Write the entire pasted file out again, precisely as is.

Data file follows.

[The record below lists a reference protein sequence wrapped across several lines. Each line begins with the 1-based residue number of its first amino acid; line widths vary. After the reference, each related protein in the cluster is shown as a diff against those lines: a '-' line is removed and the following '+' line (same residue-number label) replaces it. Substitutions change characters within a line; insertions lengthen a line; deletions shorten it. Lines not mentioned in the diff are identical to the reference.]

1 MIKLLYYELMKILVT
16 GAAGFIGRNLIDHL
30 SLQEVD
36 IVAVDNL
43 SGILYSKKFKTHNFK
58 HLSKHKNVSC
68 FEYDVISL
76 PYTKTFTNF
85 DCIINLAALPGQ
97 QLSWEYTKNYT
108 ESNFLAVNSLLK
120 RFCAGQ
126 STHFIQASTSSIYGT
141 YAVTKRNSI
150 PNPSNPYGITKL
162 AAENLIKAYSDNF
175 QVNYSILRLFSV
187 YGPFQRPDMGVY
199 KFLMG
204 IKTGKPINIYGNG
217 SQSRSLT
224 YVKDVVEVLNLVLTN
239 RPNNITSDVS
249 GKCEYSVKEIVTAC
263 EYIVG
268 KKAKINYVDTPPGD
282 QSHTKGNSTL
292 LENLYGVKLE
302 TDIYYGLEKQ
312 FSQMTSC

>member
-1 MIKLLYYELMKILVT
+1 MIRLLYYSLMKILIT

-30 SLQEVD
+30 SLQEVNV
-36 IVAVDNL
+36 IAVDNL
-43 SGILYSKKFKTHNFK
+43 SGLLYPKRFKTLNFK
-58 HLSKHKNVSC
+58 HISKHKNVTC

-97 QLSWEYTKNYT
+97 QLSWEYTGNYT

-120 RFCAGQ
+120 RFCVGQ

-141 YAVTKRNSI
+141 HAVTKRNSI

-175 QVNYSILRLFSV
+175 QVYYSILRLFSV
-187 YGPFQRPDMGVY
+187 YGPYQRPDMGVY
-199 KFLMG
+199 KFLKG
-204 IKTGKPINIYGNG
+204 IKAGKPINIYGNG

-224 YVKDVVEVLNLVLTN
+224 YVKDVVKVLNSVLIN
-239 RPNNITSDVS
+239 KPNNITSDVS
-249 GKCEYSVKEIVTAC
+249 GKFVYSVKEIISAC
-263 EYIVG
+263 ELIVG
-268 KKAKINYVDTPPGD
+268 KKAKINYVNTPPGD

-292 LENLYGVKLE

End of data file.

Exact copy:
[The record below lists a reference protein sequence wrapped across several lines. Each line begins with the 1-based residue number of its first amino acid; line widths vary. After the reference, each related protein in the cluster is shown as a diff against those lines: a '-' line is removed and the following '+' line (same residue-number label) replaces it. Substitutions change characters within a line; insertions lengthen a line; deletions shorten it. Lines not mentioned in the diff are identical to the reference.]

1 MIKLLYYELMKILVT
16 GAAGFIGRNLIDHL
30 SLQEVD
36 IVAVDNL
43 SGILYSKKFKTHNFK
58 HLSKHKNVSC
68 FEYDVISL
76 PYTKTFTNF
85 DCIINLAALPGQ
97 QLSWEYTKNYT
108 ESNFLAVNSLLK
120 RFCAGQ
126 STHFIQASTSSIYGT
141 YAVTKRNSI
150 PNPSNPYGITKL
162 AAENLIKAYSDNF
175 QVNYSILRLFSV
187 YGPFQRPDMGVY
199 KFLMG
204 IKTGKPINIYGNG
217 SQSRSLT
224 YVKDVVEVLNLVLTN
239 RPNNITSDVS
249 GKCEYSVKEIVTAC
263 EYIVG
268 KKAKINYVDTPPGD
282 QSHTKGNSTL
292 LENLYGVKLE
302 TDIYYGLEKQ
312 FSQMTSC

>member
-1 MIKLLYYELMKILVT
+1 MIRLLYYSLMKILIT

-30 SLQEVD
+30 SLQEVNV
-36 IVAVDNL
+36 IAVDNL
-43 SGILYSKKFKTHNFK
+43 SGLLYPKRFKTLNFK
-58 HLSKHKNVSC
+58 HISKHKNVTC

-97 QLSWEYTKNYT
+97 QLSWEYTGNYT

-120 RFCAGQ
+120 RFCVGQ

-141 YAVTKRNSI
+141 HAVTKRNSI

-175 QVNYSILRLFSV
+175 QVYYSILRLFSV
-187 YGPFQRPDMGVY
+187 YGPYQRPDMGVY
-199 KFLMG
+199 KFLKG
-204 IKTGKPINIYGNG
+204 IKAGKPINIYGNG

-224 YVKDVVEVLNLVLTN
+224 YVKDVVKVLNSVLIN
-239 RPNNITSDVS
+239 KPNNITSDVS
-249 GKCEYSVKEIVTAC
+249 GKFVYSVKEIISAC
-263 EYIVG
+263 ELIVG
-268 KKAKINYVDTPPGD
+268 KKAKINYVNTPPGD

-292 LENLYGVKLE